It is anticipated that these metapopulations would be exclusively populated with dogs from the PDC rehabilitation facility for the following reasons.
1/ There would be no impingement on existing wild populations.
2/ As the provenance of all the rehab dogs is known, the metapopulations could be representative of the three known Zimbabwe populations. This would facilitate genetic reinforcement in areas where populations had declined rapidly in recent history (Childes 1988; Marsden et al. 2009; Rasmussen 2009), for the above reasons, limited and selective breeding at PDC would be required. It will however also require PDC to simultaneously work towards fulfilling the action plan goal to secure additional release sites.
It is intended that these packs would be monitored by PDC in collaboration with Zimbabwe Parks and Wildlife Management Authority.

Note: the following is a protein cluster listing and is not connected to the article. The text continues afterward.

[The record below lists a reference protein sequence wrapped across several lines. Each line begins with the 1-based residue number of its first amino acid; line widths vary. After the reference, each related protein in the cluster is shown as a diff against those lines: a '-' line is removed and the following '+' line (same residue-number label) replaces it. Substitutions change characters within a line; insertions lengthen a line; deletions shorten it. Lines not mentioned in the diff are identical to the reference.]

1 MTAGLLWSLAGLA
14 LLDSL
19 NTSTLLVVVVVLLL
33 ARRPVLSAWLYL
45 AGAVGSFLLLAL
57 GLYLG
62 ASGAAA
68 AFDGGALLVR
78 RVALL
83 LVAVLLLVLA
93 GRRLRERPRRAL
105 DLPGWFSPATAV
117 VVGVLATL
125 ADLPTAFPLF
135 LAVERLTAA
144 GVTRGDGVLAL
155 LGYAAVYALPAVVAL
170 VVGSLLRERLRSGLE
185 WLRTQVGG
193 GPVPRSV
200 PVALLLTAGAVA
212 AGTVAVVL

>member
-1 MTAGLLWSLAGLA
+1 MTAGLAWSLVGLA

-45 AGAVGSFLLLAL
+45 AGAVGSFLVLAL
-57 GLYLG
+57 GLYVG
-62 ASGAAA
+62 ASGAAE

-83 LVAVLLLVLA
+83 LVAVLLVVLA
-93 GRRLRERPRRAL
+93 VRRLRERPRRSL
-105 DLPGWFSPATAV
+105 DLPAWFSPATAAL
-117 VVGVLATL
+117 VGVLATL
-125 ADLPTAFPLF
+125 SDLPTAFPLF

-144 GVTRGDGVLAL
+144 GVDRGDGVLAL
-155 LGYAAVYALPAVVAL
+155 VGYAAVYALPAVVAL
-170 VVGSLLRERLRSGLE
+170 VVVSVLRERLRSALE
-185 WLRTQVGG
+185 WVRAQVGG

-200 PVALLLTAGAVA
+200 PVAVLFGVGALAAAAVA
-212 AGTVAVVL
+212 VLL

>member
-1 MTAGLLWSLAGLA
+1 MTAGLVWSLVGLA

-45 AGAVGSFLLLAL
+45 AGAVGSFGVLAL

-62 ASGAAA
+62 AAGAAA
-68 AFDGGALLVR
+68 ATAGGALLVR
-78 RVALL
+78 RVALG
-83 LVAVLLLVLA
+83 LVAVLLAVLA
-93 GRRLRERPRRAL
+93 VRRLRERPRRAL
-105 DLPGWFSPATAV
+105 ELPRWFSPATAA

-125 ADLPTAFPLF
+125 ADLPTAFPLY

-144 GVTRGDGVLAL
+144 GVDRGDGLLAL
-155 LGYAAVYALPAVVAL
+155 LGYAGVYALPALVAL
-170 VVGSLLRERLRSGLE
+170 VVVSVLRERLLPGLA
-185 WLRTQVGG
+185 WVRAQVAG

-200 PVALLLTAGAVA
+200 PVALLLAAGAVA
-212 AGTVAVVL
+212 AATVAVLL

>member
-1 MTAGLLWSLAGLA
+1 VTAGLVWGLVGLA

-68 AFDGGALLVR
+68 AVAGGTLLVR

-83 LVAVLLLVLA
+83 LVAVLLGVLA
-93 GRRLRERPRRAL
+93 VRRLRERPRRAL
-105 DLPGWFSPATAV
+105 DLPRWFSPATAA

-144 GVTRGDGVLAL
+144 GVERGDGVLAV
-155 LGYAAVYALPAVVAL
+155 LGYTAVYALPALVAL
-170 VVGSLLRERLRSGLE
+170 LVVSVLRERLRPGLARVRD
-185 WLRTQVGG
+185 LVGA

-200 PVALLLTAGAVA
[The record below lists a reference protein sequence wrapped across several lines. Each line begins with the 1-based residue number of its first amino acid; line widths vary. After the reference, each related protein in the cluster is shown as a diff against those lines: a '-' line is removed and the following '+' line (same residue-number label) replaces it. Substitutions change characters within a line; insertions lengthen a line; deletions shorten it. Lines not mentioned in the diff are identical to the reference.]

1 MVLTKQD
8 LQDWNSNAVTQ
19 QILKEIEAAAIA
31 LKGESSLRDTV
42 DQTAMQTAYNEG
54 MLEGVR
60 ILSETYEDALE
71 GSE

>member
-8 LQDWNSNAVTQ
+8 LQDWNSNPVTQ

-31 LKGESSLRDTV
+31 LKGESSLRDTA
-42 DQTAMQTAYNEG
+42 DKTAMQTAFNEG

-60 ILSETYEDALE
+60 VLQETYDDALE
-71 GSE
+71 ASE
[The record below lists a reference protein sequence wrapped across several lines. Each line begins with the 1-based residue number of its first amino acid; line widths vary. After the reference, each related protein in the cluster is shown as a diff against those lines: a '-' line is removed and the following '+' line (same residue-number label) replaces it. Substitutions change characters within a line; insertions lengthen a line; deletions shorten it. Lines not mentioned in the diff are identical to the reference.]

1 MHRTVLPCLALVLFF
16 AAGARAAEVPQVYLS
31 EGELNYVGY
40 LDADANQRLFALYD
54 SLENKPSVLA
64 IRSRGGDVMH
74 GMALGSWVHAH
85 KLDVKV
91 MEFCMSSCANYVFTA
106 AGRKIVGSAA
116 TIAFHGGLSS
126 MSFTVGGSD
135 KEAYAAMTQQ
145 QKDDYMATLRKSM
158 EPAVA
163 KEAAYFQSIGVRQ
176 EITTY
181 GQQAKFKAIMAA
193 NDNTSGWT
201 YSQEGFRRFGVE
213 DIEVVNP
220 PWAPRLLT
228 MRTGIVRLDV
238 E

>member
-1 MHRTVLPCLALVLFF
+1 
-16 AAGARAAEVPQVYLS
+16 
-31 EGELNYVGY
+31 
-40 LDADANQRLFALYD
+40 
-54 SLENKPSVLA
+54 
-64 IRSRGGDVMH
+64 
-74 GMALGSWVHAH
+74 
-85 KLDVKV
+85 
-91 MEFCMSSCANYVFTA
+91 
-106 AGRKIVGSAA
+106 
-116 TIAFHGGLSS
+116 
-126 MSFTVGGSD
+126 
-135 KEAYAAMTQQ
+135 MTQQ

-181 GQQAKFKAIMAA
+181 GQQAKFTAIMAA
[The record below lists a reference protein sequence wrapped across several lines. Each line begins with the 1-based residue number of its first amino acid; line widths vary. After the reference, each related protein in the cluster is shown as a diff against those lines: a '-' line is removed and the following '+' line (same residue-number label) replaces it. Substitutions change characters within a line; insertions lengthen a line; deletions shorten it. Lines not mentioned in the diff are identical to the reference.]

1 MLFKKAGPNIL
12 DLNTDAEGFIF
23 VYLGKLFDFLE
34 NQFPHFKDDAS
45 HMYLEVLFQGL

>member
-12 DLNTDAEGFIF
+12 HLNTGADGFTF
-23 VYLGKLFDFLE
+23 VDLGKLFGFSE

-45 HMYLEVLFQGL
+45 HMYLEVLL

As it is to be anticipated that packs inside the fenced reserves would, as in South Africa, do well consideration has to be given as to what should happen to the fenced packs as they increase past what is considered an acceptable carrying capacity. At this juncture considering the genetic arguments mentioned this stock would be best utilized to augment existing populations, which are rarely at saturation. In the case of Hwange, should the conditions that have caused the current population to collapse be reversed, such stock would be a welcome addition. However, the goal of establishing a metapopulation as well as sorting out the huge issues facing Hwange need to be addressed simultaneously.